To Control the Frontier: Military Operations in Spring-Summer 1861 Missouri
by Caleb Greinke
"Sir--Your requisition is illegal, unconstitutional and revolutionary; in its
object inhuman & diabolical. Not one man will Missouri furnish to carry on
any such unholy crusade against her Southern sisters," once spoke Governor
Claiborne Fox Jackson in response to Abraham Lincoln's call for 75,000 recruits
to quell the Rebellion. As if to cement his already treasonous position,
Jackson would add for good measure to all of Missouri, "Rise then, and drive
out ignominiously the invaders who have dared desecrate the soil which your
labors have made fruitful, and which is consecrated by your homes!" Clearly,
Jackson was rearing for a fight -- and surely enough, he would have it and
much, much more.
Following the 1860 election of Abraham Lincoln to the office of the presidency,
the border slave-holding state of Missouri was among those states considering
secession from the United States Union. Missouri, who's only major political
controversy in the election was whether to vote for Douglass or Breckenridge,
for Lincoln was out of the question, began the long arduous build-up to that
eventual day of war. In mostly Pro-Union St. Louis, the citizenry had reacted
by forming military societies in the interests of preservation of the country,
headed by politicians and teachers alike. Among the most fervent Pro-Union men
in the city were the immigrant Germans who were the most active in the
formation of these military societies, and who, in some cases, were well-versed
in military theory thus giving the raw recruits of St. Louis much needed
training which would service them well in the coming skirmishes and battle of
1861 Missouri. Southern sympathizers, likewise formed their own local militias
throughout the state which would eventually answer the call for troops from the
State Governor later in the year. The only clear thing that all of Missouri was
preparing for War.
So enraged by the Federal Governments persistence against rebellion became the
state's pro-secession populace that Governor Jackson was compelled to call out
the state militia for the purposes of defense against Federal authorities who
now were active in St. Louis. Among these newly arrived Federal Authorities was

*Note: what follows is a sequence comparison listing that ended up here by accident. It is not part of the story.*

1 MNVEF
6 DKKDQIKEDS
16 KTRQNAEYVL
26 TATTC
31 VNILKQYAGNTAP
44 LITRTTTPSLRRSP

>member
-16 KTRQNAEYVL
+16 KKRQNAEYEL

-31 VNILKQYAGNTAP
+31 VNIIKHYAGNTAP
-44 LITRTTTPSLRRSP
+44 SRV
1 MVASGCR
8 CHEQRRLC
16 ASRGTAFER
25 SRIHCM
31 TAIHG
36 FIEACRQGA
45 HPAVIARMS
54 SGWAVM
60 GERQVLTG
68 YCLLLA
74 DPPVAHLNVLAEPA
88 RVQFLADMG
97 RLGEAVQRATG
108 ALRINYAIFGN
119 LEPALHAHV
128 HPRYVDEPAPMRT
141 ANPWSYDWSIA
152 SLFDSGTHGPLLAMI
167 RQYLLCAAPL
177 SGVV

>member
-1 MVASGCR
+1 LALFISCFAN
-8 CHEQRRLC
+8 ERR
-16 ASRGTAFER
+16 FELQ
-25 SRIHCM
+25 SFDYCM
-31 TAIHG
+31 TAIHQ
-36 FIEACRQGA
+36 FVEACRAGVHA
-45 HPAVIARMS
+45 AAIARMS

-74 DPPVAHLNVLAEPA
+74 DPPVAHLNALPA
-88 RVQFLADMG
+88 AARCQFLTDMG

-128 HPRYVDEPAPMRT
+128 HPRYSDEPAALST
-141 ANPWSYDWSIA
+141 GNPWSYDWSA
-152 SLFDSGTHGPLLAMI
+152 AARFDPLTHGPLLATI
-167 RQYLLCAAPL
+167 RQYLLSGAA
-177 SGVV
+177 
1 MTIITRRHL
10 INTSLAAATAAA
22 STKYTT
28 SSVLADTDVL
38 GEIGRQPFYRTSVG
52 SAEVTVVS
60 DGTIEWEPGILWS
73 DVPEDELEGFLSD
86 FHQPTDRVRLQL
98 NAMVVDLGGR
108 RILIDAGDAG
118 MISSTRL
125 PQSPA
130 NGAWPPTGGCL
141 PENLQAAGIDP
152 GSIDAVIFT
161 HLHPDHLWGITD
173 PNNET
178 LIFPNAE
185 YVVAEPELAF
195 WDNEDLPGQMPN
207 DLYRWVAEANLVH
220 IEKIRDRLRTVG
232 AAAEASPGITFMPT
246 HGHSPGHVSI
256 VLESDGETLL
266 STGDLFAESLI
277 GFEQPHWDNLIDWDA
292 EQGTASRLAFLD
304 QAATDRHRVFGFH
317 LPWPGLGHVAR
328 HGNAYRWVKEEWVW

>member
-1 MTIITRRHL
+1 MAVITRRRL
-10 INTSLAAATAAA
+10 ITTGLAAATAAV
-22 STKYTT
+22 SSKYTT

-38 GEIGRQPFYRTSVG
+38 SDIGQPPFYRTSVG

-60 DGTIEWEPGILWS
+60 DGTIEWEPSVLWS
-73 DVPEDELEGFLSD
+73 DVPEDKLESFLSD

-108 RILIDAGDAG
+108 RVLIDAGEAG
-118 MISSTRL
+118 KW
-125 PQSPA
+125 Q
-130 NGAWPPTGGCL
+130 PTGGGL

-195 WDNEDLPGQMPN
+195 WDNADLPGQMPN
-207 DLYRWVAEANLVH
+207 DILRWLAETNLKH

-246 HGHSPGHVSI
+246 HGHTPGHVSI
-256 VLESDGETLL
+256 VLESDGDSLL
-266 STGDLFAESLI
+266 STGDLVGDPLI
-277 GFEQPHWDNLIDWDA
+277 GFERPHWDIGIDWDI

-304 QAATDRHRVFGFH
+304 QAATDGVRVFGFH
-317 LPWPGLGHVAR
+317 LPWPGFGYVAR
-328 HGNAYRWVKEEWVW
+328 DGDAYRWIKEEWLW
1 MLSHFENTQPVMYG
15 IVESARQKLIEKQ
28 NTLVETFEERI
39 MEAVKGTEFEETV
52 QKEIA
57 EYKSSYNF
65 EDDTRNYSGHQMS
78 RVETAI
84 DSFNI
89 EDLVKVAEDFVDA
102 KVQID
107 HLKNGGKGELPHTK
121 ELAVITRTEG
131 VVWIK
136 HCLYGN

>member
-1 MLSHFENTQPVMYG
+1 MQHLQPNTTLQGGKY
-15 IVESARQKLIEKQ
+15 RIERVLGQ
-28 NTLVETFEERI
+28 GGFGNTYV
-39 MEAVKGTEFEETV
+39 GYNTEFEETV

Captain Nathaniel Lyon of Ashford, Connecticut. Lyon, who commanded a company
of the 2nd United States Regular Infantry out of Fort Riley, Kansas, quickly
came calling in Missouri to lend his services to Abe Lincoln. Lyon had
graduated 11th out of 52 cadets in his West Point class of 1841, soon after
being stationed in Florida in the last days of the Seminole War. The flaming
red bearded Lyon quickly made a name for himself in the Mexican War as a
Lieutenant of Company D of the second infantry in which he was made a Brevet
Captain for gallant action at Contreras, Churubusco, and the assault on Mexico
City in which he was wounded. Following the War, Lyon was active in campaigns
against the Indians in California where he participated in the Indian massacre
at Clear Lake. Thereafter he was stationed at Fort Riley, Kansas where he
quickly became involved in the "Bleeding Kansas" affair of the 1850's during
which Lyon had turned from a Pierce-supporting Democrat to a staunch
Lyon, in conjunction with Missouri Congressman Francis P. Blair Jr., moved to
raise volunteer all-German regiments in and around St. Louis for the defense of
the local arsenal, which held thousands of small arms, hundreds of artillery
pieces, and over a million rounds of ammunition. Both knew that if the arsenal
were to fall into the hands of the State Militia (henceforth known as the
Missouri State Guard) the Federals in the state would have double the problem
they were already facing. The state legislature had not yet apportioned funds